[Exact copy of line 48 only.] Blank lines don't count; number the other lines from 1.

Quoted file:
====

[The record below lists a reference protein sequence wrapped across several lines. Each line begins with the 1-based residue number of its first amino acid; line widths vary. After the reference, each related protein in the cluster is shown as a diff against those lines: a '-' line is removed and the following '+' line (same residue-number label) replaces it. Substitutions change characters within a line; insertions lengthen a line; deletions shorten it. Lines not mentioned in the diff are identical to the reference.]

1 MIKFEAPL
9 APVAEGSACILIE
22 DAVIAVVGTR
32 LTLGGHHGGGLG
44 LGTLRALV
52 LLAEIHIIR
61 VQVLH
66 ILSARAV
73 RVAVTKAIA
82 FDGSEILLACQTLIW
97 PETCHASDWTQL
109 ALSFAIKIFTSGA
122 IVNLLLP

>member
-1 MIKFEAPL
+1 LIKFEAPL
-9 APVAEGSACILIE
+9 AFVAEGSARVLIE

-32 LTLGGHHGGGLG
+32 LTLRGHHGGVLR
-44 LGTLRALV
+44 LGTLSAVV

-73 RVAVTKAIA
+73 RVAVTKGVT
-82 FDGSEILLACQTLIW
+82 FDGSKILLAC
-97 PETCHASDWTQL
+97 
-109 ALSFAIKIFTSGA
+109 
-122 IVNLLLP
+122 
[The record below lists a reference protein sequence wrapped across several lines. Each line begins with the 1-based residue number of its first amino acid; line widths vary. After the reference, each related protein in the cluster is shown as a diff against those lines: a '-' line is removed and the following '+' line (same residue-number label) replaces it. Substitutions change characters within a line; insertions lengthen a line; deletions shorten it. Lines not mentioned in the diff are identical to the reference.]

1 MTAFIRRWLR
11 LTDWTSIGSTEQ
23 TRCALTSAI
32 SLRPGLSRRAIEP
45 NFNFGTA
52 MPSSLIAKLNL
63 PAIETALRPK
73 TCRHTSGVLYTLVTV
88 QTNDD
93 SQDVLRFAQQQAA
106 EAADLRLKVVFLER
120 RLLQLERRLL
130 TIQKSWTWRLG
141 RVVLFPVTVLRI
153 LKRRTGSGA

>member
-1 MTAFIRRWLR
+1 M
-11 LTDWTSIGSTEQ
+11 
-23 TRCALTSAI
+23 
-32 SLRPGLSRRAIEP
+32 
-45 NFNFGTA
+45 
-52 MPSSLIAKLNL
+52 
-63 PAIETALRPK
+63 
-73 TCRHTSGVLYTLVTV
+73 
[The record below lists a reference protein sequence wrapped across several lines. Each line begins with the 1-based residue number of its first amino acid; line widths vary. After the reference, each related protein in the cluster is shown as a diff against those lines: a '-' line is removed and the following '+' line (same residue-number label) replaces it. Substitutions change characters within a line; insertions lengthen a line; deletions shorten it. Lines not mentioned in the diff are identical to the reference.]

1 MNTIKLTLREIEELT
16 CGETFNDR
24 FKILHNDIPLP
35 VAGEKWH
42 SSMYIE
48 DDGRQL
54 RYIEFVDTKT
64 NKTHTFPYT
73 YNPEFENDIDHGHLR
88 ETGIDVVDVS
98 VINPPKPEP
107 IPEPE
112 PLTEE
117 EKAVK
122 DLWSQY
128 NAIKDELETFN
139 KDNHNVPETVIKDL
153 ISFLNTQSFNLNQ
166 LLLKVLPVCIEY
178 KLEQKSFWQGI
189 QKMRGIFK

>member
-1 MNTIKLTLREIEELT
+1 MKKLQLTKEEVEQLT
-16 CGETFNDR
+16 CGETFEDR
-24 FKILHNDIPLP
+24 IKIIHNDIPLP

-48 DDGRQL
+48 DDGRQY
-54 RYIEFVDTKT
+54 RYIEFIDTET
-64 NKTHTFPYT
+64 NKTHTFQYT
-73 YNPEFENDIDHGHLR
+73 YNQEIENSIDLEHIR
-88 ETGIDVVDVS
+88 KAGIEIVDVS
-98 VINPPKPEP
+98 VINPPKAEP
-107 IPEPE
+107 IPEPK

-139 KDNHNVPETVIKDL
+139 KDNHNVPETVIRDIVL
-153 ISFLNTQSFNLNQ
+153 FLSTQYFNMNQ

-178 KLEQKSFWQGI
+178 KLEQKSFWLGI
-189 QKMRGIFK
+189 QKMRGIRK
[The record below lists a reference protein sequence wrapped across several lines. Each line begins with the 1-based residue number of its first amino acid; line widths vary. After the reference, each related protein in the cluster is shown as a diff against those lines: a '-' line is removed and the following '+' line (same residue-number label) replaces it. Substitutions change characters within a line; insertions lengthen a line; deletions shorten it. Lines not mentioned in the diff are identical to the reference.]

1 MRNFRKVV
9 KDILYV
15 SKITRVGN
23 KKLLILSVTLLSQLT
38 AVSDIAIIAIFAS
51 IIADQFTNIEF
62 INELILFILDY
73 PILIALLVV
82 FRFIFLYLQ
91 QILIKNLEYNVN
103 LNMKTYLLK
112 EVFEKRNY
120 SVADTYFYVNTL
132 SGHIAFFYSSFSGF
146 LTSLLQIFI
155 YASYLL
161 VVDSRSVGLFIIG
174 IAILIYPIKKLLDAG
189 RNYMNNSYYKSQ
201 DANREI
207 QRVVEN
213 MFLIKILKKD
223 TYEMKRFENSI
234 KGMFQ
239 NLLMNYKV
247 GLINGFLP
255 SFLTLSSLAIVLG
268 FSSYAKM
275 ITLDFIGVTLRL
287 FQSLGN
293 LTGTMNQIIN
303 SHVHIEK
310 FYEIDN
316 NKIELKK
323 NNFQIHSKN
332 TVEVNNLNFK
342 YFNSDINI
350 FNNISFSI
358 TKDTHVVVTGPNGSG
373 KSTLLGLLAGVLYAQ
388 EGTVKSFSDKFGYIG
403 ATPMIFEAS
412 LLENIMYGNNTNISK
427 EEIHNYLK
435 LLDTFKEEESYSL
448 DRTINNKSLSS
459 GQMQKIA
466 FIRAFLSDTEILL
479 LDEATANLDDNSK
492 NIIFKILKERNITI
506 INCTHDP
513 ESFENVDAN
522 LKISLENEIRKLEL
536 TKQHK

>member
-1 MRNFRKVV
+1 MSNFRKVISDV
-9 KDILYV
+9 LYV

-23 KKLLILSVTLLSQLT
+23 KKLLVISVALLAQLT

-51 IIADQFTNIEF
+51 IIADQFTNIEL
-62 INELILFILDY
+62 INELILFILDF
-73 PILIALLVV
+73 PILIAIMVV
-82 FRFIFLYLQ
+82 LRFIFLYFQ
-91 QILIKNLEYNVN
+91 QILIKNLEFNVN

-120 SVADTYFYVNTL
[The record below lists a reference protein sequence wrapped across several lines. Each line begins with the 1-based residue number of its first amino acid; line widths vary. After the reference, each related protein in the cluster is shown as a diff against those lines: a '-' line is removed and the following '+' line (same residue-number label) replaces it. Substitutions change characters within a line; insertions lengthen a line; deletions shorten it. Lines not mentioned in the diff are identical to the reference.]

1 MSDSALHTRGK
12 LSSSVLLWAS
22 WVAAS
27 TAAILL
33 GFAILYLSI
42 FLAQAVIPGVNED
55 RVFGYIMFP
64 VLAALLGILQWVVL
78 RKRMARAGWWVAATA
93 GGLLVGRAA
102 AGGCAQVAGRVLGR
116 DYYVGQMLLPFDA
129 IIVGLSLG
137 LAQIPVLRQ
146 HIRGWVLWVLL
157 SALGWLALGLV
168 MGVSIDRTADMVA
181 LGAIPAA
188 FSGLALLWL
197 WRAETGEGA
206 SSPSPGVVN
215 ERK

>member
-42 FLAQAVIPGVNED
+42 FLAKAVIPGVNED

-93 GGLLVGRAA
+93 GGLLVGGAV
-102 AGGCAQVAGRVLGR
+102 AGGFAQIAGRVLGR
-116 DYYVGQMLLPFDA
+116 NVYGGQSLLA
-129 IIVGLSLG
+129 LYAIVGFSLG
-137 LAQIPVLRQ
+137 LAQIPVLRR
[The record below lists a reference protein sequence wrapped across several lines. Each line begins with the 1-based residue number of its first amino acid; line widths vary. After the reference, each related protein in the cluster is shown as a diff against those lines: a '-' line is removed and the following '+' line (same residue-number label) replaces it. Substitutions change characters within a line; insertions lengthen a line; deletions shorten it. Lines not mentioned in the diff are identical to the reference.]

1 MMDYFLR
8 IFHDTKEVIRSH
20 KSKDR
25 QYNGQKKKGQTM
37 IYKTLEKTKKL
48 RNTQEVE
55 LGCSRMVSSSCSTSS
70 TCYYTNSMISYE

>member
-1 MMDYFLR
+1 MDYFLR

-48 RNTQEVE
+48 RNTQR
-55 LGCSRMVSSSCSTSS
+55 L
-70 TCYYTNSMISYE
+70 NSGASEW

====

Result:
141 RVVLFPVTVLRI